The Godfather, always amazing and in this new format it looks awesome.
Halim and Juan, I just came from watching Vicki Cristina. Agree and agree. Great acting though. It made the film, especially Cruz. I’m not a huge Woodrow Allen fan either, but except for the narrative and dialog, it feels almodovar.. again.. it’s about the actors.. I kinda expected caetano veloso to appear singing cucurrucucu paloma at some point.
Pasolini’s “Teorema”. Whew…
Ted Demme’s Blow. Unfortunately this is not a very good film. Although Depp is likeable as George Jung the story is just to flawed for me to want to like him as a sympathetic character just for the love of his daughter. Liotta and Griffith do good work as his parents, but the movie shifts one to many times to try and convey the whole story. Demme really stretched it to give the film a real biopic kind of feel. He falls short, but only because the subject just didn’t warrant this kind of dramatization. Also Penelope looks horribly miscast. Sometimes fame and beauty should be passed over for the right actor. The film does have it’s moments, but at two hours the movie aims too high. Demme’s final film and a waste for he was growing into a fine filmmaker.
The Duchess (2008) by Saul Dibb… the plot and the outcome of the story is rather predictable… but it was nevertheless enjoyable as a story of remarkable feminine courage, sacrifice (for the sake of children), and survival. Some people I know felt she didn’t have a choice but I think she did (an either-or one, to play the game as her circumstances dictated or refuse to comply) and she made a choice not to abandon her children and to play the game convincingly well without wallowing in self-pity or going about it half-heartedly or sullenly. A smart choice, considering the odds.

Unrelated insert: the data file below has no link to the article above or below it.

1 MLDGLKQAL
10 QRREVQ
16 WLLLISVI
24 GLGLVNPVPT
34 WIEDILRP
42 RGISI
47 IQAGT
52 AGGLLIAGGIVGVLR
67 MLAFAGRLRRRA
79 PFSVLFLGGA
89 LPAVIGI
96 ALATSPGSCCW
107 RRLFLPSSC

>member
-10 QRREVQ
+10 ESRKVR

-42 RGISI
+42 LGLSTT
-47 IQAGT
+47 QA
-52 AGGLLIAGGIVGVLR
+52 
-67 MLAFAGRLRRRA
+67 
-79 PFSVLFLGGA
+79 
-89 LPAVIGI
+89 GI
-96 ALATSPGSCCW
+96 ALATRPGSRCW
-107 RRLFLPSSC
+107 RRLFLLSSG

The Godfather part 2 and The Leopard. It doesnt get any better than these two films which are keeping me up. Six hours of epic pleasure.
Shallow Hal and Wyatt Earp. I know what a combo! You don’t have to thumb me down, i know they both suck. (though with shallow hal being a comedy the line between it being good and shitty is very thin.) (FYI: dislocated my finger so i am not in a very good mood)
I saw Appaloosa yesterday and it was NOT as good as I anticipated. The acting was fine on Vigo, Ed Harris and Jeremy Irons part, but Rene Zelweger got on my nerves. There were parts in the film that I’m sure were meant to be dry comedy, but there were also parts in the film that the audience laughed at that were NOT meant to be laughed at which is maybe somewhat of a bad sign. I’m thinking that reviews that are being written for the film might be mixed but all together accepting. . .
4 stars from ME!
Martel’s THE HEADLESS WOMAN, a masterpiece! Those tepid reviews from Cannes (and elsewhere) just weren’t paying attention.
Wyatt Earp has a great writer director behind it. But it is a very poor directed film and even worse written. How such a great filmmaker like lawrence kasdan can miss is beyond me. The problem begins with Kevin Costner and goes on for three hours.
Hopefully the Martel will make its way over here eventually.
Mr. Arkadin or The Confidential Report or which ever version you are watching.